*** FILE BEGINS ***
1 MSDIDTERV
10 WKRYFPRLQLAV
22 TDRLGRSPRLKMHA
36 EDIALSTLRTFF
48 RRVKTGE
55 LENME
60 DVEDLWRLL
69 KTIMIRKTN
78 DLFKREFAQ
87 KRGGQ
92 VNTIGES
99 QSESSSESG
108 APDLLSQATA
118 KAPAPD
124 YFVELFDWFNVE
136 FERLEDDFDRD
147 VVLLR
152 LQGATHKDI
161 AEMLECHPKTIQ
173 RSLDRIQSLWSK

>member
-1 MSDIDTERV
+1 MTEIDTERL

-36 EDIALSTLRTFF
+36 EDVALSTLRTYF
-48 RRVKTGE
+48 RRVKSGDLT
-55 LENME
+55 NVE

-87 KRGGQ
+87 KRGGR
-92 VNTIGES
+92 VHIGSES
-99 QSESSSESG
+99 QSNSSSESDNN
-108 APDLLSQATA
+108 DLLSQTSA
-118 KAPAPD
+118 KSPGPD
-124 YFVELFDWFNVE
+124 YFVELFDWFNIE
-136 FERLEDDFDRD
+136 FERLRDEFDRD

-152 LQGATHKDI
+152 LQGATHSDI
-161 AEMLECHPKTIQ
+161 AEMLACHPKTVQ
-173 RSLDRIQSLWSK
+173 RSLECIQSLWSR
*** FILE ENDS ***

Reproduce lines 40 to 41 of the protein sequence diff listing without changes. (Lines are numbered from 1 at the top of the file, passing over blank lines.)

-124 YFVELFDWFNVE
+124 YFVELFDWFNIE